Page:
The Aviva Stadium played host to Ireland vs Georgia last Tuesday night. (Pic: Ciarán Culligan)
Whatever about their reason for it, the yobs among the Republic of Ireland soccer fans protesting at last Tuesday night’s Euro 2020 qualifier at The Aviva weren’t so good with their timing, lobbing tennis balls on to the field just as Conor Hourihane was about to kick their side into the lead. Not that they could have known that.
Yes, the regularity with which frees from just outside the penalty are nowadays tucked away – and not only by Cristiano and his ilk – make their award nearly as valuable as a spot-kick; but, hey, the last thing the Villa man wanted as he squared up to the 25-yarder was the place taking on the appearance of Wimbledon on a practice day.
Much better with their timing was Denmark in another Group D tie, the one involving the first- and second-favs to qualify. Switzerland, playing at home, in Basel, were three up with just six minutes remaining, home for all money, as they say on the race track. But before Mr Skomina blew his whistle for the last time, Sommer, in the goals for the home team, had to pick the ball out of the net three times.
Well, he hadn’t really, because after the first goal had gone in, the scorer, Jorgenson, grabbed the ball before rushing back to have the game restarted. No Robbie Keane cartwheels and no running to the corner-flag to try to kick it out of the ground – just let’s get on with it. And the great Danes did, Gytkjaer (don’t ask me to pronounce it) and Dalsgaard completing the comeback.
The goalie didn’t distinguish himself. Sommer madness, you could call it, but all very good for Mick McCarthy’s side, who now find themselves in pole position after just two series of matches, perfectly positioned for the June 7 away match with Denmark. Three days after that, Gibraltar come to The Aviva.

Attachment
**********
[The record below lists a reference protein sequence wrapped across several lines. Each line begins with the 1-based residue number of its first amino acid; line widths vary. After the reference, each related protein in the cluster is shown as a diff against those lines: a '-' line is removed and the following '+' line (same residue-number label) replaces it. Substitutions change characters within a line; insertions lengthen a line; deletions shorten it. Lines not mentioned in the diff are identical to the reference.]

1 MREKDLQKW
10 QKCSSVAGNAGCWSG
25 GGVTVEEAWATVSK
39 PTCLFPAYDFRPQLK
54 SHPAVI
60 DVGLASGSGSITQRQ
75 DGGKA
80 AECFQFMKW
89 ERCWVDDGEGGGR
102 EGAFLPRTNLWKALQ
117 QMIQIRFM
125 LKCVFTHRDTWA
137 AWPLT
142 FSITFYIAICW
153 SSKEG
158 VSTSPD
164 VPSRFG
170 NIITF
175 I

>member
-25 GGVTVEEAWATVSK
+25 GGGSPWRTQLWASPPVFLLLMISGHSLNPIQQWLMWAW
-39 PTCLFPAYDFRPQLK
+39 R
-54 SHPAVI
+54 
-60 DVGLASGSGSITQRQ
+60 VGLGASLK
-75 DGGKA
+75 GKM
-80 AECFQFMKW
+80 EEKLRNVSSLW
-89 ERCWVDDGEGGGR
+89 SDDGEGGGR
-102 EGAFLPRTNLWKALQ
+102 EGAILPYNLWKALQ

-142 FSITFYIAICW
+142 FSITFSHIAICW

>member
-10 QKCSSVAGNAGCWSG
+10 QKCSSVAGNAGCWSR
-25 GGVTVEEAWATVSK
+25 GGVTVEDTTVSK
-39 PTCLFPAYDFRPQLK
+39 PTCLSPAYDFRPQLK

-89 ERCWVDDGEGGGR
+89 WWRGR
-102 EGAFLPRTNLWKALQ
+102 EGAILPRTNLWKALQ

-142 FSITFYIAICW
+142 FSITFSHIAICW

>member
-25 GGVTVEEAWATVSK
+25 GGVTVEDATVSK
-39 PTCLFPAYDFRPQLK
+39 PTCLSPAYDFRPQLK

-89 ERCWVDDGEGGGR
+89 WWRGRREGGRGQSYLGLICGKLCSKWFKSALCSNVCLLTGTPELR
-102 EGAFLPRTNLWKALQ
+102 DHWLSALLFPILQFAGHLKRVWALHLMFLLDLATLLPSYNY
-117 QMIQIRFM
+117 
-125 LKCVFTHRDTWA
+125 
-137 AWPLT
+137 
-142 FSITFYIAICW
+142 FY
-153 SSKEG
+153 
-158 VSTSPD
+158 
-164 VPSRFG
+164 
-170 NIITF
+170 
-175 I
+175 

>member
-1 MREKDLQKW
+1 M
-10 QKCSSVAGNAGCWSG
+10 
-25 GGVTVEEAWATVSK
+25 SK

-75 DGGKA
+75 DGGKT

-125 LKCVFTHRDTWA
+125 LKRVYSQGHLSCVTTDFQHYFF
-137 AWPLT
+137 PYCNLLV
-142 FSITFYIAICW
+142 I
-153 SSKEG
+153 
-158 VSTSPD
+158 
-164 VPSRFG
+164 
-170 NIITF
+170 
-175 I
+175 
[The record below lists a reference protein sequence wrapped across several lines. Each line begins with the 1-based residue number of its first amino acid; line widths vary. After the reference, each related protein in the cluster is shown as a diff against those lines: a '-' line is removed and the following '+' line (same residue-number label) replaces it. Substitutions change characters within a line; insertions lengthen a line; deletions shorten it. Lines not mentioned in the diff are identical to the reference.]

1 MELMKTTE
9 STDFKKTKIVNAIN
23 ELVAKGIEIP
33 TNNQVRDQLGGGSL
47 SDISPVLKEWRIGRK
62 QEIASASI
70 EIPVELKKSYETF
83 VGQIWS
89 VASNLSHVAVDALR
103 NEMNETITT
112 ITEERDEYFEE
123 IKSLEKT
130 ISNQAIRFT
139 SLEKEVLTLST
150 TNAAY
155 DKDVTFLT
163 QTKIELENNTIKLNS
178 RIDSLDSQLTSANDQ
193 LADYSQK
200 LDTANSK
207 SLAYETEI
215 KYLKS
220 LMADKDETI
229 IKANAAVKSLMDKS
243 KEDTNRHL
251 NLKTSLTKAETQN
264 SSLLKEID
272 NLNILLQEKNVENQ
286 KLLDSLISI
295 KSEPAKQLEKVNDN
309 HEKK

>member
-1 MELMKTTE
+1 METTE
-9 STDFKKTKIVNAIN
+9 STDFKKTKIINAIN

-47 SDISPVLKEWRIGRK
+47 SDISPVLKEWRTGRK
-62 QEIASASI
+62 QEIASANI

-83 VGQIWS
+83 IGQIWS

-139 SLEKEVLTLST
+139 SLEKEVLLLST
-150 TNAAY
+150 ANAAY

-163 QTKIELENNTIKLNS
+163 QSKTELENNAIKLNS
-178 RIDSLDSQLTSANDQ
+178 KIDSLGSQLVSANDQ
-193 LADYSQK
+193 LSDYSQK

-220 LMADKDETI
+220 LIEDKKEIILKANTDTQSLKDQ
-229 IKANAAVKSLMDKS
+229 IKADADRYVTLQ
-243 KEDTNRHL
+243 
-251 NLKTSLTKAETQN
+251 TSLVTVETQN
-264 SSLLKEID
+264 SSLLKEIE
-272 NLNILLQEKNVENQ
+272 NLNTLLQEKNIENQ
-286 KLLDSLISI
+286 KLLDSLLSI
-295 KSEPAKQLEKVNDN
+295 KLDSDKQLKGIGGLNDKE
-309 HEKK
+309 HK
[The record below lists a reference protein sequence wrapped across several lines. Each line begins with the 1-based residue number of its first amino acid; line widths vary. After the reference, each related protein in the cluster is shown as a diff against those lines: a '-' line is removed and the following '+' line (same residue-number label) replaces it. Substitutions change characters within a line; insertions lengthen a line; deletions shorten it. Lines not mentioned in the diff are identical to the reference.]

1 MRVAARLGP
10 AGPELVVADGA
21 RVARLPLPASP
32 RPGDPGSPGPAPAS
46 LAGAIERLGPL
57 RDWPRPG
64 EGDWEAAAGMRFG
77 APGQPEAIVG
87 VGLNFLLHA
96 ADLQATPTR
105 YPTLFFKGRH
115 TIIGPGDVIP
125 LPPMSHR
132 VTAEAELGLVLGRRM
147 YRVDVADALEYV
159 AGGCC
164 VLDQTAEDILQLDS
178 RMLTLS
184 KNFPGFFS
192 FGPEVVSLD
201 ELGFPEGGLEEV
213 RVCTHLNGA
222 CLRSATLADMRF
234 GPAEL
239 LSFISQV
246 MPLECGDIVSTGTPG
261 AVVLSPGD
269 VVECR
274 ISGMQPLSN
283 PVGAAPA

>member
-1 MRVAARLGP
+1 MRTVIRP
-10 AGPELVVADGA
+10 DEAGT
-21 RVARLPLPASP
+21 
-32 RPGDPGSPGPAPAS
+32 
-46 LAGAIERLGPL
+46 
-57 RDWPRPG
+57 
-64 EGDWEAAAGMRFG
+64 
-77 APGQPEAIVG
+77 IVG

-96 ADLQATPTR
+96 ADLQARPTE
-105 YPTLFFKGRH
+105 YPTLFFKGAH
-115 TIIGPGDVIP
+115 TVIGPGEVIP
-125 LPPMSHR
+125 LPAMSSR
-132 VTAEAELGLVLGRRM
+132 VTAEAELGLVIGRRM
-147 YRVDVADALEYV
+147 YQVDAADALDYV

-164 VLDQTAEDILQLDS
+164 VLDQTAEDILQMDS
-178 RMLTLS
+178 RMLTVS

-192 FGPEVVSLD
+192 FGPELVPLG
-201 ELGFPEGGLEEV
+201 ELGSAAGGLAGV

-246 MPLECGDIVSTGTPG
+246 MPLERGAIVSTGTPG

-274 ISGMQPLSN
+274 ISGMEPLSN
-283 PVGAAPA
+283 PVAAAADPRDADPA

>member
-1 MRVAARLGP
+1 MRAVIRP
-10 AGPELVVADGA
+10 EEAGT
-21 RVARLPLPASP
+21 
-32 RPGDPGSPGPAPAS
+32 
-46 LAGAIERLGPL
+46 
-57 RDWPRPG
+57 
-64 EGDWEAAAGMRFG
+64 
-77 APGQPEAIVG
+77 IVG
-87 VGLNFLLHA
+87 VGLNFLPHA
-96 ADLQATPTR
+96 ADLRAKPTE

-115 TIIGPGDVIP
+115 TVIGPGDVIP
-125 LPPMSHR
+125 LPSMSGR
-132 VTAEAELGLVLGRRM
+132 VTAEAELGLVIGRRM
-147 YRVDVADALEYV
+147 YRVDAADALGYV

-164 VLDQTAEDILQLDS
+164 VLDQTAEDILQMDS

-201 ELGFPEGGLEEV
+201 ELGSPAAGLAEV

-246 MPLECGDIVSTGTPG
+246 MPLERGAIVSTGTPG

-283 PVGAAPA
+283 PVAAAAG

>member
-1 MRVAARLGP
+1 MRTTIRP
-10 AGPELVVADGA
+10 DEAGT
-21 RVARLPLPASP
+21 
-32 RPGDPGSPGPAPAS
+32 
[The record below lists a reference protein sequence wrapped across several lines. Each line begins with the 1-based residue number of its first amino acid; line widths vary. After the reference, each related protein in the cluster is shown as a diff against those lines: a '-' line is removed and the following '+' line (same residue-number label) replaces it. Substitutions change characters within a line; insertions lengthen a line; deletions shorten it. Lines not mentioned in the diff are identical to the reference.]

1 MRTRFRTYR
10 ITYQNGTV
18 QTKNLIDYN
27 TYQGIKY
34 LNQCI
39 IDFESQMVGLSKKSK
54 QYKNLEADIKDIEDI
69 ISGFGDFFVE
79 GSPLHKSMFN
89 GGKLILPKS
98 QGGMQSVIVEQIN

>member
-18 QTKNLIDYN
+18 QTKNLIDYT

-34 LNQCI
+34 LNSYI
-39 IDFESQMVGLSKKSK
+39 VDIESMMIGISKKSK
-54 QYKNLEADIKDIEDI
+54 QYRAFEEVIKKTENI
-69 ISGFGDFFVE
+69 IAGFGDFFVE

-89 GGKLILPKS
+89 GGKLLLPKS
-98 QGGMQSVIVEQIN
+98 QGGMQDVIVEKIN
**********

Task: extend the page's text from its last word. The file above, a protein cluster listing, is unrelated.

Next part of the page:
Will John Delaney be gone by then, relieved of the new job that’s been created for him – or maybe he created himself – after he’d stood down as the FAI bigwig last weekend? Well, Tuesday night’s ball boys – and maybe some girls – obviously want him to be. And it might be the same with the politicos lined up to question him at an Oireachtas committee hearing next week, that’s if he turns up. The bookies make Delaney an 8/1 on shot to be gone soon. (To those who don’t understand betting shot lingo, those are very, very short odds).
Maybe it suited Mick McCarthy to have some of the attention deflected from himself and his team as he leaned into his second stint as manager. His first qualifier – away to Gibraltar on a plastic pitch with a gale-force wind blowing – had nothing to recommend it, except that it yielded three points. But it was much better when Georgia came to town. Another win by the narrowest of margins, but full points on the table.
The Delaney saga is a bit like Brexit – you only hope it will all come to an end soon. It’s all manna to those with column inches and television and radio slots to fill. But even they, I’m sure, would welcome a bit of a ‘divarsion’.